The essence of every species of wit is surprise; which, vi termini, must be sudden; and the sensations which wit has a tendency to excite are impaired or destroyed as often as they are mingled with much thought or passion.  54
  The fact is, that to do anything in this world worth doing, we must not stand back shivering and thinking of the cold and danger, but jump in and scramble through as well as we can.  55
  The haunts of happiness are varied and rather unaccountable, but I have more often seen heir among little children, and home firesides, and in country houses, than anywhere else—at least, I think so.  56
  The most curious offspring of shame is shyness.  57
  The object of preaching is constantly to remind mankind of what mankind are constantly forgetting; not to supply the defects of human intelligence, but to fortify the feebleness of human resolutions.  58
  The real object of education is to give children resources that will endure as long as life endures; habits that time will ameliorate, not destroy; occupation that will render sickness tolerable, solitude pleasant, age venerable, life more dignified and useful, and death less terrible.  59
  The schoolboy whips his taxed top, the beardless youth manages his taxed horse, with a taxed bridle, on a taxed road; and the dying Englishman, pouring his medicine, which has paid seven per cent., flings himself back on his chintz bed, which has paid twenty-two per cent., and expires in the arms of an apothecary who has paid a license of a hundred pounds for the privilege of putting him to death.  60
  The wit of language is so miserably inferior to the wit of ideas that it is very deservedly driven out of good company.  61
  There is but one method, and that is hard labor.  62
  There is nothing of which nature has been more bountiful than poets. They swarm like the spawn of codfish, with a vicious fecundity that invites and requires destruction. To publish verses is become a sort of evidence that a man wants sense; which is repelled, not by writing good verses, but by writing excellent verses.  63
  There is the same difference between their tongues as between the hour and the minute-hand; one goes ten times as fast, and the other signifies ten times as much.  64
  Truth is its handmaid, freedom is its child, peace is its companion, safety walks in its steps, victory follows in its train; it is the brightest emanation from the gospel, it is the attribute of God.  65
  We must despise no sort of talents; they all have their separate duties and uses, all the happiness of man for their object; they all improve, exalt, and gladden life.  66
  We should accustom the mind to keep the best company by introducing it only to the best books.  67
  We talk of human life as a journey, but how variously is that journey performed! There are those who come forth girt, and shod, and mantled, to walk on velvet lawns and smooth terraces, where every gale is arrested and every beam is tempered. There are others who walk on the Alpine paths of life, against driving misery, and through stormy sorrows over sharp afflictions; walk with bare feet and naked breast, jaded, mangled, and chilled.  68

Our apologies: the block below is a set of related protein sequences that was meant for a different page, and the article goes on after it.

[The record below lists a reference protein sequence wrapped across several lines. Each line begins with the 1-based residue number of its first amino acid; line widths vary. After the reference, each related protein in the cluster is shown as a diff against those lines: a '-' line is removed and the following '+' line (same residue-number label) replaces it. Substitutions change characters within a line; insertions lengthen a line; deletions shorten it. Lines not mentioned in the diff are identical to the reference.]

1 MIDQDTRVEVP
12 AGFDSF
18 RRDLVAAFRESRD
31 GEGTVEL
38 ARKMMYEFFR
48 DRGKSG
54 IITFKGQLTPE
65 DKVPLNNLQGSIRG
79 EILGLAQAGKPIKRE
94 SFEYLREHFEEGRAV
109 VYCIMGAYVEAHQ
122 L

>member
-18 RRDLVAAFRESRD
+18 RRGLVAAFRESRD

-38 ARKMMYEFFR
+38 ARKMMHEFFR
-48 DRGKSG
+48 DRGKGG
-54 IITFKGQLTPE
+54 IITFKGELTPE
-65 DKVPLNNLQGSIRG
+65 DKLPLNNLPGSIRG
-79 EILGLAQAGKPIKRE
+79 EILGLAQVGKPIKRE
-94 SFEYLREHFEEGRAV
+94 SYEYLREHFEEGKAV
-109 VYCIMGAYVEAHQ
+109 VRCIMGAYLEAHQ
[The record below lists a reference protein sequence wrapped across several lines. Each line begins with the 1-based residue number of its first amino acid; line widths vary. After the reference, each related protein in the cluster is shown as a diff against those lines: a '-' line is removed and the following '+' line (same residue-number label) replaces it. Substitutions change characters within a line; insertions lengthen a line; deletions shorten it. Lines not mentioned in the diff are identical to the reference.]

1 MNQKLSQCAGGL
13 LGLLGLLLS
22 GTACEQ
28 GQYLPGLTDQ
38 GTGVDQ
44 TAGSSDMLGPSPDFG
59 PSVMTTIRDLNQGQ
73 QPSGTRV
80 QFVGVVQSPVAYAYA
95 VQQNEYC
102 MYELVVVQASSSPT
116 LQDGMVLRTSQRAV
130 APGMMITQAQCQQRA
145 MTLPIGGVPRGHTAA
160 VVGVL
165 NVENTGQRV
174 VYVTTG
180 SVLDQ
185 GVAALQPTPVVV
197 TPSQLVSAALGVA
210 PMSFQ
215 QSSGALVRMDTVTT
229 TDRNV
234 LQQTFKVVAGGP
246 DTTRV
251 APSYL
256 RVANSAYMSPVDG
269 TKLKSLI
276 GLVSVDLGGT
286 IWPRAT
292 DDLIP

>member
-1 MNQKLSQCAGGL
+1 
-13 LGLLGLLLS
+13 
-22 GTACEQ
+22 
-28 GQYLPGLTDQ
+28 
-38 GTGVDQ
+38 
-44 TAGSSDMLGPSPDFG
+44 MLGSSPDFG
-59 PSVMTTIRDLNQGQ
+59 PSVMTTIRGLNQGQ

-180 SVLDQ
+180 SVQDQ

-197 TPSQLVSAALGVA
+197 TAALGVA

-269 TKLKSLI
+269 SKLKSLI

What I object to Scotch philosophers in general is, that they reason upon man as they would upon a divinity; they pursue truth without caring if it be useful truth.  69
  Whatever you are from nature, keep to it; never desert your own line of talent. Be what nature intended you for, and you will succeed; be anything else, and you will be ten thousand times worse than nothing.  70
  When wit is combined with sense and information; when it is softened by benevolence and restrained by strong principle; when it is in the hands of a man who can use it and despise it, who can be witty and something much better than witty, who loves honor, justice, decency, good-nature, morality, and religion, ten thousand times better than wit,—wit is then a beautiful and delightful part of our nature.  71
  Why destroy present happiness by a distant misery, which may never come at all, or you may never live to see it? For every substantial grief has twenty shadows, and most of them shadows of your own making.  72
  Wit gives to life one of its best flavors; common-sense leads to immediate action, and gives society its daily motion; large and comprehensive views, its annual rotation; ridicule chastises folly and imprudence, and keeps men in their proper sphere; subtlety seizes hold of the fine threads of truth; analogy darts away in the most sublime discoveries; feeling paints all the exquisite passions of man’s soul, and rewards him by a thousand inward visitations for the sorrows that come from without.  73
  You find people ready enough to do the Samaritan, without the oil and twopence.  74
  You pity a man who is lame or blind, but you never pity him for being a fool, which is often a much greater misfortune.  75
  You will find people ready enough to do the Samaritan without the oil and twopence.  76